When you’re in debt, the stress can feel like you’re completely snowed under. Debt snowballing is a way to put all that snow to good work…
Debt snowballing is a structured, goal-based approach to debt reduction, which also has strong psychological benefits. It involves paying off smaller debts first by making extra repayments, and gradually working up to larger loans.
The genius of this strategy is that once each smaller debt is paid off, the money that was used to repay it is added to the repayments on the next largest loan. This then pays the next loan off quicker and so on. Hence, debt snowballing. But rather than your debt getting bigger and bigger, you’re gradually paying it down faster and faster.
As you snowball, you also owe less money to less creditors, which relieves some of the debt stress. Not only does paying off smaller loans quickly feel great, there are less bills to juggle each month. Debt snowballing effectively simplifies your life – especially when you eventually pay the lot off, much sooner than you thought possible.
How debt snowballing works
It’s a simple method of debt reduction that you’ll quickly get the hang of. It works like this:
- List your debts in order from the smallest balance to highest. Include a column for the amount owing and one for the minimum monthly repayment.
- Each month, pay as much money as possible to the first debt on your list (ie, your smallest debt). Make the minimum repayment for every other debt on your list.
- Once you’ve paid off the smallest debt, cross it off your list. Then put any extra money each month toward the next debt on your list. Continue to make only minimum monthly payments on all the other debts on your list.
- Keep going with the debt snowballing method until all of your debts are paid in full.
As an example, someone struggling to repay four credit cards would switch the three cards with the highest balances to the minimum repayments. Then they’d funnel all their extra money into paying off the card with the lowest balance first. Once the smallest debt is paid off, all the money that was going towards repaying it is then used to start chipping away at the card with the next largest balance. And so on, until all four credit cards are paid off in full (and cut up in full, too!).
Why debt snowballing works so well
Note that debt snowballing doesn’t take into consideration the interest rate on any of the four credit cards. Rather, this method is only concerned with the amount of debt owed on each card. It focuses on reducing the number of debts you have, as well as your overall debt balance.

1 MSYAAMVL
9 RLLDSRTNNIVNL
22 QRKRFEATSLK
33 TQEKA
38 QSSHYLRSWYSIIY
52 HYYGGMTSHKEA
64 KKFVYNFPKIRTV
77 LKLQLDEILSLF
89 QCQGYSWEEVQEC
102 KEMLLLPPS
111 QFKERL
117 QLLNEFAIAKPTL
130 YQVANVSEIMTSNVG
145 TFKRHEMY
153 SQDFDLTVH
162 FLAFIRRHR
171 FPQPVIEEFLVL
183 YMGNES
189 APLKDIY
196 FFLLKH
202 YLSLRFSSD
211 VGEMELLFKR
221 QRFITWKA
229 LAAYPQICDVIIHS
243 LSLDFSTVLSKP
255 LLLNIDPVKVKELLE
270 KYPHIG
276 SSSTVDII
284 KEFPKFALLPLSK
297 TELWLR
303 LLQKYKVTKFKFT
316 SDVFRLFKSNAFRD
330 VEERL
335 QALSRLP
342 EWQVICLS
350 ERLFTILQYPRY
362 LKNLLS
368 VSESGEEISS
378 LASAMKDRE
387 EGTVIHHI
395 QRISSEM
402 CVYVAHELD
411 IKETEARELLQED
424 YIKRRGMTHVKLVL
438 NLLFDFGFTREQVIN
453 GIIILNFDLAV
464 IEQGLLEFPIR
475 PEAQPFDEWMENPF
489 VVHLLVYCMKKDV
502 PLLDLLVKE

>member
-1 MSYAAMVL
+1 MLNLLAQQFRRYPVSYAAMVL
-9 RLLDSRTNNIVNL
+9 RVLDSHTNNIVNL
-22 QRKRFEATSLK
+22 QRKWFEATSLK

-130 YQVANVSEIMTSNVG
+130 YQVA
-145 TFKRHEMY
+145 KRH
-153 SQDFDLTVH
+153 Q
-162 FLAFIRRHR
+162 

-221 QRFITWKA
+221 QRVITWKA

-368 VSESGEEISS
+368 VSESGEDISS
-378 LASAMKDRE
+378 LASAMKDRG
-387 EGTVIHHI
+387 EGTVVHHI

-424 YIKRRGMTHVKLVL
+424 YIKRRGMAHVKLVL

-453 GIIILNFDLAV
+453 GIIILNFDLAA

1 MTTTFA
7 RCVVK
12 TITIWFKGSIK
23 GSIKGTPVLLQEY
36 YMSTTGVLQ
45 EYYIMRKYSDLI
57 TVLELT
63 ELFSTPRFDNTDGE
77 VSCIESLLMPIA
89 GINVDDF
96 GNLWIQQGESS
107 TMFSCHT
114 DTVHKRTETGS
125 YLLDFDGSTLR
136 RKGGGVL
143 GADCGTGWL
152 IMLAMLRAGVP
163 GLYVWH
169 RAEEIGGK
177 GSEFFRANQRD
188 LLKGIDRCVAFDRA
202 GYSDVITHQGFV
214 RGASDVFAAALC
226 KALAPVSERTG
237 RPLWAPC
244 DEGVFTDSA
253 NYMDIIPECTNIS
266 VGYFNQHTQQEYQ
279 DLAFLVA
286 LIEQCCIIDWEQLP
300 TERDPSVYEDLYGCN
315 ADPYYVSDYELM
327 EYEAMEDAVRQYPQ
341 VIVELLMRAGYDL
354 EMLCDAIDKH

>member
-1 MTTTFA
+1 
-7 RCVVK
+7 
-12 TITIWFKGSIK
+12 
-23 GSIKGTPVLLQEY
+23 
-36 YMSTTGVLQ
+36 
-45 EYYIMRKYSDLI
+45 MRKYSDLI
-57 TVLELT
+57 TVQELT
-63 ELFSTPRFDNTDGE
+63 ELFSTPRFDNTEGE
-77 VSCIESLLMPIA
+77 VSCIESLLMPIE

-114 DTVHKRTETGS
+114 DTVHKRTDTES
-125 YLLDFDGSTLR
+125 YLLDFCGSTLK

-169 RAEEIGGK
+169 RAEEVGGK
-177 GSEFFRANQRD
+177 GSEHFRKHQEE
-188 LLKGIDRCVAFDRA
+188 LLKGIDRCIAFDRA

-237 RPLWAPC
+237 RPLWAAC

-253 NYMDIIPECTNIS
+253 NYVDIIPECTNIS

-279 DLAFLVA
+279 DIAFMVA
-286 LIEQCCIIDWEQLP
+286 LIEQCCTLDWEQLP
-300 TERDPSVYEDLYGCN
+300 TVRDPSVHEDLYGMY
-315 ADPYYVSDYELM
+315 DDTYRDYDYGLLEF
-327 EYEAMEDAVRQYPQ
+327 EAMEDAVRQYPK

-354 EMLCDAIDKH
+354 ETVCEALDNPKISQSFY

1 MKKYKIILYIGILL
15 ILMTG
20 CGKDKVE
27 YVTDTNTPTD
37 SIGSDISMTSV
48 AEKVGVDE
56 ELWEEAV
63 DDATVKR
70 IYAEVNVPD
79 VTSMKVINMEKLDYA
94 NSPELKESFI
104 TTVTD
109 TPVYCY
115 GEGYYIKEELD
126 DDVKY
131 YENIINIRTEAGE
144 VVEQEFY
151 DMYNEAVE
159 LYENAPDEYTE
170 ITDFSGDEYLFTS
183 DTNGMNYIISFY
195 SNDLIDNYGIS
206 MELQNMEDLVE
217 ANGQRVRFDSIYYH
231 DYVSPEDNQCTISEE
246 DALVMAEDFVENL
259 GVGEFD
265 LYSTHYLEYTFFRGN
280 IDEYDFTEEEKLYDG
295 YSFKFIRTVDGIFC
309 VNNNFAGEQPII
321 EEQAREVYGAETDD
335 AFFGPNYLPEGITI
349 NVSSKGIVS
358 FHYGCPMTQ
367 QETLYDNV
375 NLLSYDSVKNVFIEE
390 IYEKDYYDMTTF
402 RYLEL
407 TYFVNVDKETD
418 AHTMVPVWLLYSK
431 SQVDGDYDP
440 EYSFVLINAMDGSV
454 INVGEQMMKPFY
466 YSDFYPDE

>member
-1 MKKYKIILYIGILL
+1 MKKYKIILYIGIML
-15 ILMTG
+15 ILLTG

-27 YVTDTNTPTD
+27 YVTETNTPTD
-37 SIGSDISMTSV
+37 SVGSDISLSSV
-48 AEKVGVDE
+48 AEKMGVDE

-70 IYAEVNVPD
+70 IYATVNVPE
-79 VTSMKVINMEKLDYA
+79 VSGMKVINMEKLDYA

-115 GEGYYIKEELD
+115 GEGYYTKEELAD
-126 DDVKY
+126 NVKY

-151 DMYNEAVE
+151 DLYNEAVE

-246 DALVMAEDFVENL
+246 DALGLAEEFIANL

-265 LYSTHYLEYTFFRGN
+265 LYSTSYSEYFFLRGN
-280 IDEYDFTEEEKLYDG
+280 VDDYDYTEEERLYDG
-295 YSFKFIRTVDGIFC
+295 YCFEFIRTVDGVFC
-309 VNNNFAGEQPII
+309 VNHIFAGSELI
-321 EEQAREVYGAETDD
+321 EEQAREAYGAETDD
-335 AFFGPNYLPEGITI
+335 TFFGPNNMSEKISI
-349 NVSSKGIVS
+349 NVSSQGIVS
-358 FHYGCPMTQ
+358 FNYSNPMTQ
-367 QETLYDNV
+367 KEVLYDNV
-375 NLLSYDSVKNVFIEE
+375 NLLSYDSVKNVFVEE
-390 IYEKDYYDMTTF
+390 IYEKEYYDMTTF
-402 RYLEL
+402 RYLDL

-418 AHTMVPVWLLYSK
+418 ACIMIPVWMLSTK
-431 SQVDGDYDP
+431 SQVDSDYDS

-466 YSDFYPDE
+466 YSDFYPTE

The main reason for this is to capture the maximum amount of motivation that crossing debts off your list can bring. The higher-interest debt might be your largest debt and take a long time to pay down. It’s easy to lose momentum when you’re endlessly chipping away at the one debt and the other three are also still hanging over you.
In addition, debt snowballing is a super-simple method of debt reduction. It’s easy to implement and doesn’t require a lot of spreadsheet work. You just need to make the list, know your minimum repayments and figure out a way to find some extra money each month to pay down the debt at the top of your list.
Where debt snowballing doesn’t work
While the simplicity of debt snowballing makes it an easy debt reduction strategy to stick to, there are a couple of major issues.
The first issue we alluded to above: interest. If your largest debt is also the debt accruing the highest interest costs, that interest will keep racking up while you diligently make your extra repayments on your other debts. So overall, you’ll probably end up paying more interest on your debts. It usually makes financial sense to pay off the higher interest debt first, even if it’s the largest.
This leads us to the second big negative of this method: time. The extra interest your largest debt is accruing adds to your overall debt. Which means, you’ll most likely take longer to pay off your debts using debt snowballing over other methods.
Psychological versus financial
Despite the drawbacks, the main reason to implement debt snowballing is to take advantage of the big psychological wins. It’s a simple strategy that’s easy to implement and keep going with.
A 2012 US Northwestern University study of over 6,000 debt settlement clients found that paying off smaller debts first significantly increased the chances that a borrower would repay their debts in full.
The idea is that starting small “could motivate you, because you check something off your list,” explained researcher Blake McShane. “It can make you think that you potentially have it in you to complete the whole list.”
While other debt repayment strategies might pay your debt down faster, they are harder to stick to for most. And the best debt repayment strategy is one you can consistently stick to until the debt is gone.
So start building your snowball and just keep on rolling, rolling, rolling.